Gene Therapy Validated In Human SCA3 Stem Cells

Written by Dr. Marija Cvetanovic Edited by Dr. Sriram Jayabal

Research group in Michigan report the creation of the first NIH-approved human cell model that mirrors SCA3 disease features – cellular defects that, after gene therapy, show improvement

Spinocerebellar ataxia type 3 (SCA3) is a dominantly-inherited, late onset genetic disease that affects multiple brain regions. Affected individuals suffer from several symptoms, with impaired movement coordination being the most debilitating. SCA3 is caused by a mutation in the Ataxin-3 (ATXN3) gene. In unaffected individuals, ATXN3 typically has anywhere from 12 to 44 repeats of the genetic code “CAG;” however, in some people’s genetic code, the number of CAG repeats can become abnormally high. If this “repeat expansion” mutation causes the ATXN3 gene to have more than 56 CAG repeats, the person develops SCA3. Cells use repeating CAG sequences in their genome to make proteins with long tracts of the amino acid glutamine. In SCA3 cells, these “polyglutamine” (polyQ) tracts are abnormally long in the ATXN3 protein, which makes the protein more prone to form clumps (or “aggregates”) in the cell. The presence of these protein clumps in the cells of the brain is one of the hallmarks of SCA3.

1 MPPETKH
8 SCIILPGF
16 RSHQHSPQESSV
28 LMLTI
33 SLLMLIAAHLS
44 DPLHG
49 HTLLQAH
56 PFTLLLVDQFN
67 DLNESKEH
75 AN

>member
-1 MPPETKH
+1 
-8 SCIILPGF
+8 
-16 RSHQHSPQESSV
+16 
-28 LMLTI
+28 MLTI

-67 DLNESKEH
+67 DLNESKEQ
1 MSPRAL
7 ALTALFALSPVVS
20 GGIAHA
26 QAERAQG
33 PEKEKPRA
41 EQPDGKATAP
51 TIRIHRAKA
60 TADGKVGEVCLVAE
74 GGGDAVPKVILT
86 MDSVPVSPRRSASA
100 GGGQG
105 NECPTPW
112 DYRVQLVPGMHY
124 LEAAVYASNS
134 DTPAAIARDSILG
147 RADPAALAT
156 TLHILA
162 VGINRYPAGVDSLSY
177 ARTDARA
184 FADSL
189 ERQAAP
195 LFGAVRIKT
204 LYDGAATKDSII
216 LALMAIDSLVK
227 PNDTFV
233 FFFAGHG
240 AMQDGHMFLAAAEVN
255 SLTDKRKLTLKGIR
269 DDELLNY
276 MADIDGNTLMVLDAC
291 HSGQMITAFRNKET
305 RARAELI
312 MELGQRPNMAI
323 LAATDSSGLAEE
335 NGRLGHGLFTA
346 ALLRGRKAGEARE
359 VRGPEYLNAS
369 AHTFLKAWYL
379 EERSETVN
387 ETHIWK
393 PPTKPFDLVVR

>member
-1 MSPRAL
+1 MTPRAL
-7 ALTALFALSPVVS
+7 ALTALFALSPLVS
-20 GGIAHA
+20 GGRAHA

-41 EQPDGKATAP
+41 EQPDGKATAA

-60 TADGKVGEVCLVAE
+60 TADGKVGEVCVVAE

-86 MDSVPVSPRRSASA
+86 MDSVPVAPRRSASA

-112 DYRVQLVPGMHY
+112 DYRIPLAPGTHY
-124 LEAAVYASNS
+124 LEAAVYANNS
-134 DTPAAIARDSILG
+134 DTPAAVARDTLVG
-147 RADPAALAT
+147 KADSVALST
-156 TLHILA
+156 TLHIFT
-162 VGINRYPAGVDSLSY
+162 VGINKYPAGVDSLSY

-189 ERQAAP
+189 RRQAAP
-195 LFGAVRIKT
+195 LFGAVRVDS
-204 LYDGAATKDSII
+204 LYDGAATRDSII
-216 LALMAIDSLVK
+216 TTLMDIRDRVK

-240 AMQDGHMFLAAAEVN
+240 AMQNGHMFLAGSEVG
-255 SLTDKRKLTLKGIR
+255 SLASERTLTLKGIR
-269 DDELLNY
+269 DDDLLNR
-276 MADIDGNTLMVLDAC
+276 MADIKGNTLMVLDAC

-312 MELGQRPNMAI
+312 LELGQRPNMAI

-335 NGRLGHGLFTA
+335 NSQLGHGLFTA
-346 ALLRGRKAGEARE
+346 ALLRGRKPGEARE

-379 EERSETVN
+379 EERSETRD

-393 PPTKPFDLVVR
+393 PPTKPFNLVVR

Despite knowing the genetic cause of SCA3, it is still not known how this mutation affects cells on the molecular level. Having said that, several cellular and animal models have been developed in the past two decades to help study these underlying mechanisms. SCA3 models have not only helped to  our increased understanding of the disease’s progression at all levels – molecular, cellular, tissue, and behavioral – but also helped move us closer to therapeutic interventions. For instance, recent studies using SCA3 mouse models have established that targeting ATXN3 with a form of gene therapy known as antisense oligonucleotide (ASO) treatment could very well be an effective strategy for improving the lives of patients. ATXN3-targeting ASOs cause the cells of the brain to produce less of the mutant ATXN3 protein and, when given to SCA3 mice, improved their motor function. These results strongly support the potential use of ASOs to treat SCA3. Still, it is important to see if this finding can be repeated in human neurons (a step that is needed to bring us closer to ASO clinical trials).

Female scientist in a while lab coat busy at work, we are looking at her from behind through some glass bottles
Image of a research scientist hard at work in the lab. Image courtesy of pxfuel.